Once, long ago, in the Black Land, lived a man named Ptahhotep. Ptahhotep had three fine sons, one of whom he hoped would succeed him in his position of Overseer of the Singers of the God in the temple of Ptah in Mennefer, city of the White Wall. Ptahhotep’s family had served the great god as overseers for tens of generations. There had never been a time when Ptah’s temple music had not been part of family life.
From an early age, Ptahhotep taught his sons to respect the instruments of his trade, and especially the drums used to announce the god’s presence on feast days. As Ptahhotep watched his sons grow, he began to despair that any would be inclined to the family legacy. In the hope that he might inspire them to continue the tradition, Ptahhotep decided that upon his death, he would leave each son a drum from the temple storehouse.
In time, Ptahhotep’s ka went to the horizon with the blessed spirits of his ancestors. And just as it had been provided for, on the day of Ptahhotep’s funeral, priests from Ptah’s temple presented each of Ptahhotep’s sons — Ankhmaat, Shai, and Nebnefer — with a sacred drum. The priests solemnly explained the drums’ purpose and their father’s final wish, then left the house and headed back to the temple.
Nebnefer, the youngest son, scooped up his drum and headed for the roof, so he could examine it more closely in the sunlight. After turning the drum over and over and looking at it from all angles, he was disappointed. The drum was old: worn in places by loving hands, painted but flaking, and its sound, while rich, spoke of years of use. Nebnefer immediately decided this silly old drum wasn’t going to be good enough, if he was going to play it. So he descended the house stairs and made for Ptahhotep’s workshop, where he picked up paints, pieces of wood and leather, and set to work.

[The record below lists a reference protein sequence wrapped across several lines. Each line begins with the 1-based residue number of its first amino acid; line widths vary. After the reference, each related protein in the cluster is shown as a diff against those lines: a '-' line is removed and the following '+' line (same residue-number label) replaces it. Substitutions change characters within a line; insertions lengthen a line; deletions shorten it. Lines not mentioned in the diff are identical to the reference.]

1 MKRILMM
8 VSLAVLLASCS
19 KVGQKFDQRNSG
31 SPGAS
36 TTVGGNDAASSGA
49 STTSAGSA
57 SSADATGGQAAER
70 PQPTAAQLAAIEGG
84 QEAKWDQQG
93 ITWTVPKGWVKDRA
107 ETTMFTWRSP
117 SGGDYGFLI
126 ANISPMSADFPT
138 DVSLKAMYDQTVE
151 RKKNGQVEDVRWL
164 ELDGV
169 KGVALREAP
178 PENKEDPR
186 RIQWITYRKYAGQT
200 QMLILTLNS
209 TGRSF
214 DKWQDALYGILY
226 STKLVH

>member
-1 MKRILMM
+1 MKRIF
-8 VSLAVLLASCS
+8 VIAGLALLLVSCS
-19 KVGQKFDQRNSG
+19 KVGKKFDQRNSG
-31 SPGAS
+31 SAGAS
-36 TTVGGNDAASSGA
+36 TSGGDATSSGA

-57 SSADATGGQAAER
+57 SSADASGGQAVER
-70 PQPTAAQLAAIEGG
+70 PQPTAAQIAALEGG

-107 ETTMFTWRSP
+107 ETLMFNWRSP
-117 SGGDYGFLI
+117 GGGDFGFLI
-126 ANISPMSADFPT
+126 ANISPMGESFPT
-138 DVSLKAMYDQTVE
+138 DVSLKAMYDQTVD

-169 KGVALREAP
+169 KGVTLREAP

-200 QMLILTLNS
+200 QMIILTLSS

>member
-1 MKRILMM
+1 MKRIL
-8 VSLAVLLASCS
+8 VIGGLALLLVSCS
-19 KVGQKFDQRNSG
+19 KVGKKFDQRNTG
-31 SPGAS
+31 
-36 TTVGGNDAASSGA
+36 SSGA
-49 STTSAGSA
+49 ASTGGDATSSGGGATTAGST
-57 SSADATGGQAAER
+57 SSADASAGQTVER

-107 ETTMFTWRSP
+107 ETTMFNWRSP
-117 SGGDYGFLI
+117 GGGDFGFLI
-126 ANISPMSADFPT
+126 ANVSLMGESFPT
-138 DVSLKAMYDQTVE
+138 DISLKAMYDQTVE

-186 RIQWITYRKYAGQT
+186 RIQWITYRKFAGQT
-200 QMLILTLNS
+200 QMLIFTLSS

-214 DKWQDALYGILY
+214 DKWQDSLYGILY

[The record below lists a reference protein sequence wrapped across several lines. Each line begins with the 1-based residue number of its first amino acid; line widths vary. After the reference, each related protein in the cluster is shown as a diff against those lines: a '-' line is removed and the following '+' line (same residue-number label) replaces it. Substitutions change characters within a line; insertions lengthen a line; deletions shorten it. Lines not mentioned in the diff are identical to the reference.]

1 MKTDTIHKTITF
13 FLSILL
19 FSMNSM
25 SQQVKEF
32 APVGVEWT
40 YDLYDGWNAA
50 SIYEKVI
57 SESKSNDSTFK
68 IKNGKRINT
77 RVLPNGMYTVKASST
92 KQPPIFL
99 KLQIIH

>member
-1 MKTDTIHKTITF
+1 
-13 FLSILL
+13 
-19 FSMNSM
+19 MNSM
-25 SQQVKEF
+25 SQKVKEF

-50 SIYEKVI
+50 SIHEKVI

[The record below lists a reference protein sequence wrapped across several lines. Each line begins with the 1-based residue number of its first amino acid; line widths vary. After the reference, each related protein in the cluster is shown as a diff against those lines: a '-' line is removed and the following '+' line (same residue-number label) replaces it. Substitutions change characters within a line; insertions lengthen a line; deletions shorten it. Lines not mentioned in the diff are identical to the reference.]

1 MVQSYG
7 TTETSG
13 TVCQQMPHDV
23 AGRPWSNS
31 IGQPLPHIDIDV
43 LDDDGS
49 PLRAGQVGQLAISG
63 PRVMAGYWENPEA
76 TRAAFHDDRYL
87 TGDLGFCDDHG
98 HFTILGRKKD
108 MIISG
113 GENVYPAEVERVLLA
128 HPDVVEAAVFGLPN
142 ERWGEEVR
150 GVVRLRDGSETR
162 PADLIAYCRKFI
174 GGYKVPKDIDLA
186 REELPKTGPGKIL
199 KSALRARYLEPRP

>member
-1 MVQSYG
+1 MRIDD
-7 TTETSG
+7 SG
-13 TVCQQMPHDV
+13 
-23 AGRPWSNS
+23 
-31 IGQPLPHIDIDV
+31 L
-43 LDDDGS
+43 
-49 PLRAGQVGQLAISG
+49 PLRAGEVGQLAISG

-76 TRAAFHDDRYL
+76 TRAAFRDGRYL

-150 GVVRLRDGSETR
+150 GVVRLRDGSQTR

After a few hours, Nebnefer proudly appraised his gift. In truth, it was difficult to tell that it was the same drum the priests had given him. It was shiny. All the parts of the drum one played were new, and Nebnefer had even replaced the lacings on the outside for carrying. Who needed beadwork, anyway, when there were colorful cords, like those he’d seen Nubians use on drums in the marketplace? Excited, Nebnefer centered his drum on his lap and began to pound.
Not much sound came out. For some reason, the drum seemed to have lost most of its voice. Nebnefer tightened the skin and made some modifications to the cords, but he couldn’t seem to achieve the same rich sound the drum had made as he’d carried it away from the funeral priests. Nebnefer was just about to throw his drum away and start constructing a completely new one when he heard interesting music coming from outside.
Shai, the middle son of Ptahhotep’s family, marched into the workshop with a proud grin, banging happily on his own drum. He glanced over at Nebnefer sitting quietly in the window and stopped. “What’s wrong, Neb?” Shai asked, raising an eyebrow as he took in the garish shell of the drum sitting silent in his brother’s lap.